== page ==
The gut microbiota plays an important role in the development and progression of colorectal cancer (CRC). To learn more about the dysbiosis of carcinogenesis, we assessed alterations in gut microbiota in patients with CRC. A total of 23 subjects were enrolled in this study: 9 had CRC (CRC group) and 14 had normal colons (normal group). The microbiome of the mucosal–luminal interface of each subject was sampled and analyzed using 16S rRNA gene amplicon sequencing. We also used Phylogenetic Investigation of Communities by Reconstruction of Unobserved States (PICRUSt) to predict microbial functional profiles. The microbial composition of the mucosal lumen differed between the groups, and the presence of specific bacteria may serve as a potential biomarker for colorectal carcinogenesis. We identified a significant reduction in which is a butyrate-producing genera of bacteria, and a significant increase in in the gut microbiota of CRC patients. Different levels of gut microflora in healthy and CRC samples were identified. The observed abundance of bacterial species belonging to and may serve as a promising biomarker for the early detection of CRC.

Both immunosuppressants and antibiotics (ABX) are indispensable for transplant patients. However, the former increases the risk of new-onset diabetes, whereas the latter impacts intestinal microbiota (IM). It is still unclear whether and how the interaction between immunosuppressants and ABX alters the IM and thus leads to glucose metabolism disorders. This study examined the alterations of glucose and lipid metabolism and IM in mice exposed to tacrolimus (TAC) with or without ABX. We found that ABX further aggravated TAC-induced glucose tolerance and increased insulin secretion. Combined treatment resulted in exacerbated lipid accumulation in the liver. TAC-altered microbial community was further amplified by ABX administration, as characterized by reductions in phylum Firmicutes, family Lachnospiraceae, and genus . Analyses based on the metagenomic profiles revealed that ABX augmented the effect of TAC on microbial metabolic function mostly related to lipid metabolism. The altered components of gut microbiome and predicted microbial functional profiles showed significant correlation with hepatic lipid accumulation and glucose disorders. In conclusion, ABX aggravated the effect of TAC on the microbiome and its metabolic capacities, which might contribute to hepatic lipid accumulation and glucose disorders. These findings suggest that the ABX-altered microbiome can amplify the diabetogenic effect of TAC and could be a novel therapeutic target for patients.

Understanding the effect of immunosuppressive agents on intestinal microbiota is important to reduce the mortality and morbidity from orthotopic liver transplantation (OLT). We investigated the relationship between the commonly used immunosuppressive agent cyclosporine A (CSA) and the intestinal microbial variation in an OLT model. The rat samples were divided as follows: (1) N group (normal control); (2) I group (isograft LT, Brown Norway [BN] rat to BN); (3) R group (allograft LT, Lewis to BN rat); and (4) CSA group (R group treated with CSA). The intestinal microbiota was assayed by denaturing gradient gel electrophoresis profiles and by using real-time polymerase chain reaction. The liver histopathology and the alanine/aspartate aminotransferase ratio after LT were both ameliorated by CSA. In the CSA group, the numbers of rDNA gene copies of cluster I, cluster XIV, and Enterobacteriaceae decreased, whereas those of increased compared with the R group. Cluster analysis indicated that the samples from the N, I, and CSA groups were clustered, whereas the other clusters contained the samples from the R group. Hence, CSA ameliorates hepatic graft injury and partially restores gut microbiota following LT, and these may benefit hepatic graft rejection.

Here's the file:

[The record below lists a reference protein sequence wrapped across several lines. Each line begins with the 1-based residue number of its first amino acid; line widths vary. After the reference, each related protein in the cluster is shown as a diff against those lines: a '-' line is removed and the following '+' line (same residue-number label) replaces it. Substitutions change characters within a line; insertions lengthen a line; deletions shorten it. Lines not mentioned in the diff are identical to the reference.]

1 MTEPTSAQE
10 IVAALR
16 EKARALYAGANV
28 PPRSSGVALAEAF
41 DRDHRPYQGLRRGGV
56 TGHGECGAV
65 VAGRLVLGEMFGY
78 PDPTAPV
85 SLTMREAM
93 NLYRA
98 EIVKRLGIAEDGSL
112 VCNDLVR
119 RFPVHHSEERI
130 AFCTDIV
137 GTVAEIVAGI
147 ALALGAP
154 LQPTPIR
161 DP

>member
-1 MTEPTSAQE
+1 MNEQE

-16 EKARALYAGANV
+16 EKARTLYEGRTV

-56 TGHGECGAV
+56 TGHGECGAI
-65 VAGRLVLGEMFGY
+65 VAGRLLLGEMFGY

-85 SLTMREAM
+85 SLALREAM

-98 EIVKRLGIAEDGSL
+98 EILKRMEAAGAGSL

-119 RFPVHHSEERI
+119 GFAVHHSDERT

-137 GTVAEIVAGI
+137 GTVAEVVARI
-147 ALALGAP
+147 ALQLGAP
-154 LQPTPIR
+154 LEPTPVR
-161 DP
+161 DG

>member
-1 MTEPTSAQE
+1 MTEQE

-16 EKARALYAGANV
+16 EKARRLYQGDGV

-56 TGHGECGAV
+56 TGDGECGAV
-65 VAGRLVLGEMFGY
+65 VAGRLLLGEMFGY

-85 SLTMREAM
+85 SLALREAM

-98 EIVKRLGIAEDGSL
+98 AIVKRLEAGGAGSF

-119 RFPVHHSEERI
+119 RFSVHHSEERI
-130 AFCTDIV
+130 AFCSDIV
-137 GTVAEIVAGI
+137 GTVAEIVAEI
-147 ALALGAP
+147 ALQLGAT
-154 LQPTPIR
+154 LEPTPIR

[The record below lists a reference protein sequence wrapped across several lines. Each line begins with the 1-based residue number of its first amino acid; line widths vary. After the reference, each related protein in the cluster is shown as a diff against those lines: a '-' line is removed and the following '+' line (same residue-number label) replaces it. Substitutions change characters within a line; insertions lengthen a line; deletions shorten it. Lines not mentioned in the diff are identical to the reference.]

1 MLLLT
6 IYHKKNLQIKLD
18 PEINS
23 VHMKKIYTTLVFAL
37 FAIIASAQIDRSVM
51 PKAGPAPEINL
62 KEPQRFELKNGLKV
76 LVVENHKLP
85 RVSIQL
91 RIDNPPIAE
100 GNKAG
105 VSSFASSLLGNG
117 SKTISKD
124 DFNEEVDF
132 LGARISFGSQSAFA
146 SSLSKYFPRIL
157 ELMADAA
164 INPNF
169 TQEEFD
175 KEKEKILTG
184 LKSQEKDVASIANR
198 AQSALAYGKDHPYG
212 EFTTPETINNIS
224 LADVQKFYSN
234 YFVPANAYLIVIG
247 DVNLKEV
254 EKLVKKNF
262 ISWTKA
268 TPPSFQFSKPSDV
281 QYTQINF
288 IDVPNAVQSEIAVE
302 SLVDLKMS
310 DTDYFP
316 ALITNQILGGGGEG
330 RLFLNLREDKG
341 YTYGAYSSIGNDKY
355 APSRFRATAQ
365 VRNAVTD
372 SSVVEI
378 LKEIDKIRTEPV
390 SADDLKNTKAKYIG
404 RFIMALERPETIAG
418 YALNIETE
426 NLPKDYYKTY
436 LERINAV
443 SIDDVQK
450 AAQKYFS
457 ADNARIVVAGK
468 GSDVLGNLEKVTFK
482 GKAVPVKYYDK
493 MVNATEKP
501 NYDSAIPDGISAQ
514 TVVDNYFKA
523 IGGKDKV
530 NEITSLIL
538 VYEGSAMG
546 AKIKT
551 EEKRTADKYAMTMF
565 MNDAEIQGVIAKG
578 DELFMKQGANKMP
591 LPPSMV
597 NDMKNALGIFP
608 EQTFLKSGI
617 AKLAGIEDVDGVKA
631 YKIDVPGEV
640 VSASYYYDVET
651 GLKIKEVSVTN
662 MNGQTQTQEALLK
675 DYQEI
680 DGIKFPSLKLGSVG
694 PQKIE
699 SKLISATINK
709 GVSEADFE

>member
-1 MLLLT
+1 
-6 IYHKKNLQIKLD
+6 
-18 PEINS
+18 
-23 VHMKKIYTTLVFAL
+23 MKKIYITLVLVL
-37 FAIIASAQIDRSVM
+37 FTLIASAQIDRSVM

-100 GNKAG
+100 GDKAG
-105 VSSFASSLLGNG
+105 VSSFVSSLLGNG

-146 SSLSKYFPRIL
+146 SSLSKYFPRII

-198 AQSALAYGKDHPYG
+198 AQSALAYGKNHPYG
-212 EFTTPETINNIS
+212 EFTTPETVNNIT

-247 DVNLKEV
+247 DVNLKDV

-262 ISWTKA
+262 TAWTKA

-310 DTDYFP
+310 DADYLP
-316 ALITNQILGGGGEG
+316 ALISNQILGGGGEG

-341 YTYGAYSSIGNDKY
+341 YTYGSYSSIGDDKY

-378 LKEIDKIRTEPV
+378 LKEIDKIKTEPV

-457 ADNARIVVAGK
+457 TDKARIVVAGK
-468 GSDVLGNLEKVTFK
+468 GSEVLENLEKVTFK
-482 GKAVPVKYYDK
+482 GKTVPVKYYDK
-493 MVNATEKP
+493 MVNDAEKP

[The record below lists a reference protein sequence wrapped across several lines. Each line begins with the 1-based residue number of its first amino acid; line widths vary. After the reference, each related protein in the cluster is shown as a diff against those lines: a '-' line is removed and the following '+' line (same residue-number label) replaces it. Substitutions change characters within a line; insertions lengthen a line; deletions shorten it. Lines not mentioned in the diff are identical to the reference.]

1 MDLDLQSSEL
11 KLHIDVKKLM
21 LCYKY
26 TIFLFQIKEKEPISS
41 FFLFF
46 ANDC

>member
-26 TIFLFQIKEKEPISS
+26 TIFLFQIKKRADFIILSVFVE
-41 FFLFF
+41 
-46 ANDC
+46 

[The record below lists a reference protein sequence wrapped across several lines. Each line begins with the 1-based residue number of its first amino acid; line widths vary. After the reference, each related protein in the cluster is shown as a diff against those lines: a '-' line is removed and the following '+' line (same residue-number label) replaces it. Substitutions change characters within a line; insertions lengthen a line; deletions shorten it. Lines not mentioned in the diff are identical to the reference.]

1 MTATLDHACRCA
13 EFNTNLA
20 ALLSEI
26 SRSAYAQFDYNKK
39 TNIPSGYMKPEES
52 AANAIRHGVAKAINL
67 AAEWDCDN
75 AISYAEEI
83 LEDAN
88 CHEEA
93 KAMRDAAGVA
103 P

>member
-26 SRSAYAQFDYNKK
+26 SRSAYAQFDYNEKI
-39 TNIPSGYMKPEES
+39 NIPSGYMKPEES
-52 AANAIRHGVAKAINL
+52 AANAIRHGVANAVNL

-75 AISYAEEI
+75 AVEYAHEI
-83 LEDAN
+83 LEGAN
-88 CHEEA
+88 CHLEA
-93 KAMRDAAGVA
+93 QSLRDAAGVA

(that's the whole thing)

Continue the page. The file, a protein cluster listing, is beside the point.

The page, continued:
We aimed to identify the effect of positive stool cultures (PSCs) on the clinical outcomes of patients undergoing haploidentical hematopoietic stem cell transplantation (haplo-HSCT) ( = 332). PSCs were observed in 61 patients (PSC group, 18.4%). Enterobacteriaceae in stool specimens was associated with a higher risk of bloodstream infection, and in stool specimens was related to a higher risk of platelet engraftment failure. The cumulative incidence of infection-related mortality 1 year after haplo-HSCT in the PSC group was higher than that of the patients who showed persistently negative stool cultures (NSC group; 19.2% vs. 8.9%, = 0.017). The probabilities of overall survival (71.4% vs. 83.8%, = 0.031) and disease-free survival (69.6% vs. 81.0%, = 0.048) 1 year after haplo-HSCT for the PSC group were significantly lower than those for the NSC group, particularly for patients who had in their stool specimens. In multivariate analysis, in stool specimens significantly increased the risk of mortality and was associated with poorer survival. Our results showed that PSC influenced the clinical outcomes after haplo-HSCT, particularly those who had in their stool specimens.

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